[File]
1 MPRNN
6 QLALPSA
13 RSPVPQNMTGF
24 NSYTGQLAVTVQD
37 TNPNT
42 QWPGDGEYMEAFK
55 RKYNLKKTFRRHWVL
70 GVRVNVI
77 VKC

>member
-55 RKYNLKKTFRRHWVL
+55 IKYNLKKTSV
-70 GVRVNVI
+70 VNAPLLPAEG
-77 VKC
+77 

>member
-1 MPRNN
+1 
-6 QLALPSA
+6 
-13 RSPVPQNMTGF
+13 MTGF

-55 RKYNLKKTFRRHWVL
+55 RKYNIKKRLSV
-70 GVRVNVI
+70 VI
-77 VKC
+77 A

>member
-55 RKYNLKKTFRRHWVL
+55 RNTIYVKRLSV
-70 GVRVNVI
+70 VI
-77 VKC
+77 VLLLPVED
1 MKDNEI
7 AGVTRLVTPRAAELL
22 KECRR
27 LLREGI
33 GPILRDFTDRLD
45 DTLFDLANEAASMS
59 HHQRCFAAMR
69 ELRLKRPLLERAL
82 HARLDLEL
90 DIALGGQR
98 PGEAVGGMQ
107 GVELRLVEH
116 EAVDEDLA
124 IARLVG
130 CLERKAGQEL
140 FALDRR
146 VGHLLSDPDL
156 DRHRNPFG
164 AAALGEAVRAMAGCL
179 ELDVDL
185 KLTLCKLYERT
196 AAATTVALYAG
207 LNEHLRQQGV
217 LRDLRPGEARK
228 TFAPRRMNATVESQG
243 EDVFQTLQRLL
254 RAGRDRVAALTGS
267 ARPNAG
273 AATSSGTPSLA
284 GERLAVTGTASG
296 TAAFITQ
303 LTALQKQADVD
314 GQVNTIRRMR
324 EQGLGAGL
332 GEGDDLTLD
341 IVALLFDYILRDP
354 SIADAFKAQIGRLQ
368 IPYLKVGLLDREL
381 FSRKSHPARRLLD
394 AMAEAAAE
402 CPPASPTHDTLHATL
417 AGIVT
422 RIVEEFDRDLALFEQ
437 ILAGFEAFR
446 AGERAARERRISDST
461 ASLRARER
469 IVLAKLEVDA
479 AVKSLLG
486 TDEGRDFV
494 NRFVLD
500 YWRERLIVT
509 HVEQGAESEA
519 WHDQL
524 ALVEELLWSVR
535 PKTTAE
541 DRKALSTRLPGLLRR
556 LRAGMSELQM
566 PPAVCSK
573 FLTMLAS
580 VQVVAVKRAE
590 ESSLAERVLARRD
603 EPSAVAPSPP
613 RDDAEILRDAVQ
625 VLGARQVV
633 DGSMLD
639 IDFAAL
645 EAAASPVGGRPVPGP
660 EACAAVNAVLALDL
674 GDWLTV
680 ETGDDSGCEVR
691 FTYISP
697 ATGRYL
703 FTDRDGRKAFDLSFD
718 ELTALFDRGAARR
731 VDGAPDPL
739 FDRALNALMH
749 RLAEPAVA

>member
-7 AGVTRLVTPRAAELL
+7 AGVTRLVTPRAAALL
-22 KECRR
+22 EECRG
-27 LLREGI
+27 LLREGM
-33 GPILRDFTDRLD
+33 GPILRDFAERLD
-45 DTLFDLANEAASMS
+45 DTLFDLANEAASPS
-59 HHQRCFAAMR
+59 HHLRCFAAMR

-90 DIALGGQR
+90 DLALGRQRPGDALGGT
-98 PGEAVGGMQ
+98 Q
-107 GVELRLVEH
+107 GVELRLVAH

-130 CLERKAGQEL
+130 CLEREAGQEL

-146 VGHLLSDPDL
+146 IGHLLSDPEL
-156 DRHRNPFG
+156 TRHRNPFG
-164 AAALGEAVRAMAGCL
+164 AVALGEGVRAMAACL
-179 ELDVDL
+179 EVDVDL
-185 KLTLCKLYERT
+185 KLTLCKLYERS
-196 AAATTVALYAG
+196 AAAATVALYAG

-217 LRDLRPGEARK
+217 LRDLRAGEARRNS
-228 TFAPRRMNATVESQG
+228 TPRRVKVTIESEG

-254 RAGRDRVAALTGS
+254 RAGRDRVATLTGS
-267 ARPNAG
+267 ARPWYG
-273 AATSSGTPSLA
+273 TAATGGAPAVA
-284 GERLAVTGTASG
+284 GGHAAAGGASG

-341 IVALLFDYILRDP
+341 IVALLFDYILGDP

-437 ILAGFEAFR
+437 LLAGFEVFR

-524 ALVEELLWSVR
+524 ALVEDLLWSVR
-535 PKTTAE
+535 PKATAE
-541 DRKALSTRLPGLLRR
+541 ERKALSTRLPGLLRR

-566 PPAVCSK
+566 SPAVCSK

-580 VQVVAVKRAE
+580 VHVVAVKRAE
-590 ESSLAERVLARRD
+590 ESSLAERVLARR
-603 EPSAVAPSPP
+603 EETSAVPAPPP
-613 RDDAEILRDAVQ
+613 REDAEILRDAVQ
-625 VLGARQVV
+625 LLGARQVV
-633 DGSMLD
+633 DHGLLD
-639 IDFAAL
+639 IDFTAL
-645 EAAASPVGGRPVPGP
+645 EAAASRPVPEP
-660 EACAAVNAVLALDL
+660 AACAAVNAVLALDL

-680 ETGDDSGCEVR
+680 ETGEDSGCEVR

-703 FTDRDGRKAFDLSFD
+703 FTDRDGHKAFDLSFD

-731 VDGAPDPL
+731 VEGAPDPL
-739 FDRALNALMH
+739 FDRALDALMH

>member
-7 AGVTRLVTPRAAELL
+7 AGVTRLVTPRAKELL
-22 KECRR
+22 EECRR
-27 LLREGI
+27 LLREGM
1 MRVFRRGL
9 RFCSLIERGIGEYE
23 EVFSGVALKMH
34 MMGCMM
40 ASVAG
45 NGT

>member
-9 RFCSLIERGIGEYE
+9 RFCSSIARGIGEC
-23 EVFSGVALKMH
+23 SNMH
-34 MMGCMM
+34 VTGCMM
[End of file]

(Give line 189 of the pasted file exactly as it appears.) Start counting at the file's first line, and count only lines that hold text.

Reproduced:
-680 ETGDDSGCEVR